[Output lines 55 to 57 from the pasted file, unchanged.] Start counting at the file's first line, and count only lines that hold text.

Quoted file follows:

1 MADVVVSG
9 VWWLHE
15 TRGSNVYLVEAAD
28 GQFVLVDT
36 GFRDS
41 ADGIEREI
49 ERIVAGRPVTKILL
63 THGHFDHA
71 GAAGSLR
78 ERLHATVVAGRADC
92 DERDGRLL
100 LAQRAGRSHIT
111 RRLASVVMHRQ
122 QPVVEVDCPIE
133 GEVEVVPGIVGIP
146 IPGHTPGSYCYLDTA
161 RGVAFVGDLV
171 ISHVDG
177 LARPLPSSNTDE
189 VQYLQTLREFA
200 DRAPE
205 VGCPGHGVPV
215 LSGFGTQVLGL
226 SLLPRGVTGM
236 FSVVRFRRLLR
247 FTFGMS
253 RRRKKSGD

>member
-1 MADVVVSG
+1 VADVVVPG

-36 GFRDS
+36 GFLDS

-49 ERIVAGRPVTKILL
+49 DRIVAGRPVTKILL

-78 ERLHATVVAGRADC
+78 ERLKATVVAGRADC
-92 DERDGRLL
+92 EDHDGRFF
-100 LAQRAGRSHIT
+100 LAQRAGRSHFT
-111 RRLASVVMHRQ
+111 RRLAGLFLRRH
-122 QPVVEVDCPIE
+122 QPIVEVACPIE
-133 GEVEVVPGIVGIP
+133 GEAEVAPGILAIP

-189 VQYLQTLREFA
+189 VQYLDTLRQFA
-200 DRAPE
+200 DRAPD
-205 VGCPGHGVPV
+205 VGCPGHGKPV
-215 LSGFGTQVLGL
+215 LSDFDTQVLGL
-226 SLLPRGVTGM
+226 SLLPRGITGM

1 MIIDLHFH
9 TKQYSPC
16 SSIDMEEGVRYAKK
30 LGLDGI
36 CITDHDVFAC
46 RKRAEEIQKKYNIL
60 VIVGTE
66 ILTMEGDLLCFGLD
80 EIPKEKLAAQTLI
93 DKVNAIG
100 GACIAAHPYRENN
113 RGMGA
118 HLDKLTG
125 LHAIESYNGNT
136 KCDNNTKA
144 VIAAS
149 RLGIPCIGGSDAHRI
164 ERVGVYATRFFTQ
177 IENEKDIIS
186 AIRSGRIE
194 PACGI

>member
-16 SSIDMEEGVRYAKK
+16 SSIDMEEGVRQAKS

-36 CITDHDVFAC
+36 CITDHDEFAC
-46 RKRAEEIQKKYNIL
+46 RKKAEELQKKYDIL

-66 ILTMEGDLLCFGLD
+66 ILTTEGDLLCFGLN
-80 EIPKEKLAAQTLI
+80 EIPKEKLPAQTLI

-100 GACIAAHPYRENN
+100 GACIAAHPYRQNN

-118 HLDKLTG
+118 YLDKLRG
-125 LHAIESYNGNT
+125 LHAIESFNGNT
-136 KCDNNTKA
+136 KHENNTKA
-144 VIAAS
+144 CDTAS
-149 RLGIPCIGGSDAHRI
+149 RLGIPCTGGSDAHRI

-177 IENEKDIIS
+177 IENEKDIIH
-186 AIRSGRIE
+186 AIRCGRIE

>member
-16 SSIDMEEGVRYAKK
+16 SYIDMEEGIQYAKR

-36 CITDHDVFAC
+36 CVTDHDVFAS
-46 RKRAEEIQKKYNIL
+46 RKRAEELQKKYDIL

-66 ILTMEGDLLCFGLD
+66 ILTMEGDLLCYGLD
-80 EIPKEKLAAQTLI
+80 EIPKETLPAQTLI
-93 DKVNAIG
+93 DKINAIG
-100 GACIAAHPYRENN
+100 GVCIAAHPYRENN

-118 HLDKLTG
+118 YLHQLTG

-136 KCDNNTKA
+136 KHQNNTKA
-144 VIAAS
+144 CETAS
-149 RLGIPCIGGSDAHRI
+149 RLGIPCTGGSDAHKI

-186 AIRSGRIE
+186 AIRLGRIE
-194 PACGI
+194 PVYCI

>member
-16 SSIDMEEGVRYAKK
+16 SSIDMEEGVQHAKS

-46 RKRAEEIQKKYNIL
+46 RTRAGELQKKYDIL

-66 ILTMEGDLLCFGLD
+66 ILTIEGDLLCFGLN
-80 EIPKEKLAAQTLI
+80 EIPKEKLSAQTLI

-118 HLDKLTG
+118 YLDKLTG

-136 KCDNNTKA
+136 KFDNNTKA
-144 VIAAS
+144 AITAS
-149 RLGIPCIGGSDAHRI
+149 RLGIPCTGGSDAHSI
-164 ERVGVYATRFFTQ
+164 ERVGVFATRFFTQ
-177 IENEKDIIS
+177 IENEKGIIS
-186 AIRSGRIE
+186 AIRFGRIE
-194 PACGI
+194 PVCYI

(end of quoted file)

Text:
-226 SLLPRGVTGM
+226 SLLPRGITGM

1 MIIDLHFH